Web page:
Why—and When—You Need to State the Call Recording Disclosure
Federal and state laws regulate how phone conversations can be monitored and recorded. Here are a few tips to find the best process for your company to remain compliant.
4/22/2019 1:30 PM
Most accounts receivable management firms record phone calls going in and out of their office. This can help ensure you are complying with the company’s policies and procedures, alert managers to potential retraining needs and protect the company from unfounded lawsuits.
Both federal and state laws regulate how phone conversations can be monitored and recorded. The federal law requires just one party to agree to the recording, either the person making the call or the person receiving the call.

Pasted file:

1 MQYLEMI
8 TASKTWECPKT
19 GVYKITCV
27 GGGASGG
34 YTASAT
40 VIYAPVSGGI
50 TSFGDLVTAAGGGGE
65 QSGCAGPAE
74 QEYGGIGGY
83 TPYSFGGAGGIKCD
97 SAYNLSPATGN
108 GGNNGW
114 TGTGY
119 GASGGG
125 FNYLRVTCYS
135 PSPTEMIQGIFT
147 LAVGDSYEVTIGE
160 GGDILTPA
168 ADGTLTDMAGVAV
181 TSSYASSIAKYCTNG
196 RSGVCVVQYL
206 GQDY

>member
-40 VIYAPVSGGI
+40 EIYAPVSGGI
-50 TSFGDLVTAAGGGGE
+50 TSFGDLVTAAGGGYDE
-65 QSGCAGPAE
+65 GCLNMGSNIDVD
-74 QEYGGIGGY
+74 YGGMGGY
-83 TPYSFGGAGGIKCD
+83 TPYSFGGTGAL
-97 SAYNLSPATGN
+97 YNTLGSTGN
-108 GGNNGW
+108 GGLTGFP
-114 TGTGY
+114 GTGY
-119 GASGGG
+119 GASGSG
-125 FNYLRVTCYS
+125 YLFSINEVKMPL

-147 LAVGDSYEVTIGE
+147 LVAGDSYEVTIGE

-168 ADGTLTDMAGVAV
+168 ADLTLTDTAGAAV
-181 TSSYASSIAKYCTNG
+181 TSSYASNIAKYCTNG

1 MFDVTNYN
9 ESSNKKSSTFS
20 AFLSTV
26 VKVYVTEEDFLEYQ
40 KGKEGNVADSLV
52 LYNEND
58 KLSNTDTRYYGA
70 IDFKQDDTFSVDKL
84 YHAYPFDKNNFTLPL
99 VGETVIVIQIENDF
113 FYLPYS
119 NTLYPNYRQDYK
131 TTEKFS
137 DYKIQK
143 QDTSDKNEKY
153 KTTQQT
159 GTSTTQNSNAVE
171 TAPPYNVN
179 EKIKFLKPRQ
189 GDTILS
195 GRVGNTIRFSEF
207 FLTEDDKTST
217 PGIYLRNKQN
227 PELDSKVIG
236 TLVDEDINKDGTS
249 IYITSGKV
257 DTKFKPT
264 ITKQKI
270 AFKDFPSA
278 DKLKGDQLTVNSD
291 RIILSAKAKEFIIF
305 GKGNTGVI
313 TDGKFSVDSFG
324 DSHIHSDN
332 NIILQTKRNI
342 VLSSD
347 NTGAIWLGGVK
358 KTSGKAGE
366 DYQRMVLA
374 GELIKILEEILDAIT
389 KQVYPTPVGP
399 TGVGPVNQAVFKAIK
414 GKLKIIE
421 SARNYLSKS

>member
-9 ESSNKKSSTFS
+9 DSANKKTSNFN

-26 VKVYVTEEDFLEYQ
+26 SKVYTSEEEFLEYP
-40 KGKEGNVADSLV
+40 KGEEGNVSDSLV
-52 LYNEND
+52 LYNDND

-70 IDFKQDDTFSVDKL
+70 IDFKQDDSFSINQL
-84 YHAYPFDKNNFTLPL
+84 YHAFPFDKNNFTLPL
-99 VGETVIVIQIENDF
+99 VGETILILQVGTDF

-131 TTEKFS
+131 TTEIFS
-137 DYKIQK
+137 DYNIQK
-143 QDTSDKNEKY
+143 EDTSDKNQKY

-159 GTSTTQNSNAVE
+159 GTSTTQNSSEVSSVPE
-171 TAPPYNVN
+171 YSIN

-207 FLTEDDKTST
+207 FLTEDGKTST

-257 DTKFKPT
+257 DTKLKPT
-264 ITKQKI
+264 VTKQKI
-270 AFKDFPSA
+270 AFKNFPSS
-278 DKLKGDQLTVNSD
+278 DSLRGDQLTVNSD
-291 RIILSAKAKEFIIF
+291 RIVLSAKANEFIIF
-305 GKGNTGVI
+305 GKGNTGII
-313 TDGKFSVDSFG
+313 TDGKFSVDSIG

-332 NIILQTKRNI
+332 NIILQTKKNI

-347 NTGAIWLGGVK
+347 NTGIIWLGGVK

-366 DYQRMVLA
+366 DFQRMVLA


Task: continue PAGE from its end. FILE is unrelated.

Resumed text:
While most states only require the consent of one party to record a conversation, some require all parties to agree to the recording.
To avoid issues in two-party states, many companies opt to have collection professionals provide a call recording disclosure on every call, no matter where the agency is located or where the consumer lives.
In the February issue of Collector magazine, managing editor Anne Rosso May reports on the background of call recording disclosures and when to use them during communication with consumers. Read more here.
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